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The Great Novel Draft


timschochet

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Ulysses is a terrible first pick. I have tried to read it at least seven times, and have never gotten past page 20. It's completely unreadable. People keep telling me that I should purchase some companion work that explains each page. But why do I want to read a novel that needs another book to explain it? I really don't care that Molly Bloom is big with seed or whatever.

If it's so great, how come there's never been a movie? I rest my case. Sylvia Beach, what an idiot.

Is this shtick or is Tim on the level here?
Not schtick. He started a novel draft but he hates [most] literature.
No comment then.
I don't hate most literature. I don't like Ulysses. Some of that was shtick though. The part about the movie.
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9 User(s) are reading this topic (1 Guests and 0 Anonymous Users)

8 Members: Doug B, Matthias, Grahamburn, Lehigh98, Tremendous Upside, Thorn, Bonzai, Eephus

...

Stick around, Matthias ... after DCT's skip, the next two picks should fall quickly. Then you'll be up for two picks (you make 1.17 and 2.01 together).

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Rikishiboy selects Charlotte's Web, children's novel.

Quote: I loved this as a young child and wanted to pick something that I actually read when I was a child, not a young adult as I suspect many from this category will be.

I can only add a few comments:

Terrific!

Radiant!

Some Novel!

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1.16 Anna Karenina

I adore this book

Happy families are all alike; every unhappy family is unhappy in its own way.

Damn! Great pick. Should've known it wouldn't fall back to me :(
:blackdot:

I feel like I have a strong second pick, but Karenina would have been hard to pass up.

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Happy families are all alike; every unhappy family is unhappy in its own way.

Nice alliteration here in the Russian:

се счастливые семьи похожи друг на друга, каждая несчастливая семья несчастлива по-своему"

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1.16 Anna Karenina

I adore this book

Happy families are all alike; every unhappy family is unhappy in its own way.

After some internal delibrations, that was going to be my wrap-around. Oh well.

I'll assist you with the wrap around if you want

:wink:

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So this next pick is one that I'm frankly shocked fell to me. Never having had the termity to tackle Ulysses, it sits for me as the #1 Novel Overall. Because when you win a Booker Prize, I pay attention. And when on the 25th Anniversary of the Booker Prize, the committee selects the best Booker out of the group and selects one, I pay attention. And when I read the novel and am blown away by the crossing metaphors, adeptness at language, and weaving in of pop culture, I consider this the best novel I've ever read.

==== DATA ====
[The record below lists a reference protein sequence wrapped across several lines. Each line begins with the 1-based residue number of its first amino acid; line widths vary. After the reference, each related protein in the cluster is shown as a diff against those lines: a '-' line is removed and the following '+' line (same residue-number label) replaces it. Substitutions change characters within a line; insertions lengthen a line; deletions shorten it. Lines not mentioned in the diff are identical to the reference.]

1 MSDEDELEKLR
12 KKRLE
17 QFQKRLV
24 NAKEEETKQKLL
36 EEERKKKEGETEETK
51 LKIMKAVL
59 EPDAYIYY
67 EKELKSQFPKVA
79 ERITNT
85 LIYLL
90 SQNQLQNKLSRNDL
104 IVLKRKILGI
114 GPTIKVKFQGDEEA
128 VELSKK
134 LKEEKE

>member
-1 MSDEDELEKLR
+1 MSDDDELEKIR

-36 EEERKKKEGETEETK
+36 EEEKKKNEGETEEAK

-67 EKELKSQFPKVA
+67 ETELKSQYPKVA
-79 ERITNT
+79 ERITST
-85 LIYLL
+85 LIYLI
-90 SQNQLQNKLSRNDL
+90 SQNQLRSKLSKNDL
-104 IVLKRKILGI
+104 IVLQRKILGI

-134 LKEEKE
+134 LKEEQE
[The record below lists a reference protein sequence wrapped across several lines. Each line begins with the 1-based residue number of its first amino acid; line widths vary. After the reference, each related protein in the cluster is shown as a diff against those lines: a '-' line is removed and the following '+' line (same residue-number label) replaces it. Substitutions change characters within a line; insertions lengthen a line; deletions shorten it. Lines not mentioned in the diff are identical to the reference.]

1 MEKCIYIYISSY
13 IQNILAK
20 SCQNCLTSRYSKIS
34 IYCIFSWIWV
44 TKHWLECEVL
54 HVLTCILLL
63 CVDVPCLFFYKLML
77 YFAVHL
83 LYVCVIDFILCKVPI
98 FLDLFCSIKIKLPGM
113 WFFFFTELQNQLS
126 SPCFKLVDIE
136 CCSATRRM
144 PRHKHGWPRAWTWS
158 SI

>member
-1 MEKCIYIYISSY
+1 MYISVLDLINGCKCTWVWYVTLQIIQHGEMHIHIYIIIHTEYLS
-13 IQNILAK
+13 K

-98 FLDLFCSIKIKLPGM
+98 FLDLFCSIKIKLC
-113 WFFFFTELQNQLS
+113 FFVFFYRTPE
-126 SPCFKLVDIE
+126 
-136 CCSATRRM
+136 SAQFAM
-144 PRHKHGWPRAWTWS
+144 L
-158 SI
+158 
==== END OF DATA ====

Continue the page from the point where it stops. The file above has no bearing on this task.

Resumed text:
Midnight's Children, Salman Rushdie

Novels written between 1981-1990

I'll edit this to put in some good quotes later today or tonight.

Have to think about my wrap-around pick with Anna K being sniped.

:popcorn: That was going to be my next pick. Another great book, and a brilliant allegory for the Indian nation.
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Not too many actual novels other than this one jump to my mind.

They're out there ... this draft is only 17 drafters deep. Most categories should be loaded with quality.
:popcorn:I would love to see what a draft like this would be like with 30 or so drafters.
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For those of you who want to rip me for "not liking literature"- I LOVE The Grapes of Wrath. It is a great story, strong narrative, fascinating history, great characters, epic, makes an argument (which I don't agree with BTW)- just a terrific novel in every sense. Better than nearly everything taken (which I have read anyhow) so far. Brilliant.

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For those of you who want to rip me for "not liking literature"- I LOVE The Grapes of Wrath. It is a great story, strong narrative, fascinating history, great characters, epic, makes an argument (which I don't agree with BTW)- just a terrific novel in every sense. Better than nearly everything taken (which I have read anyhow) so far. Brilliant.

I'm not ripping you and I hope you took my earlier post in the good humor it was written with.
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2.02 Madame Bovary

Was torn here, have about 3-4 books I really want, hopefully at least one falls to my next pick

Couldn't pass up Flaubert's masterpiece though

I remember waiting to read this for a long time because I didn't think I would like it

What a mistake

Such a rich, brilliant novel

And it's influence can hardly be overstated

Happy to get Karenina and Bovary here at the 1/2 turn

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2.02 Madame Bovary

Was torn here, have about 3-4 books I really want, hopefully at least one falls to my next pick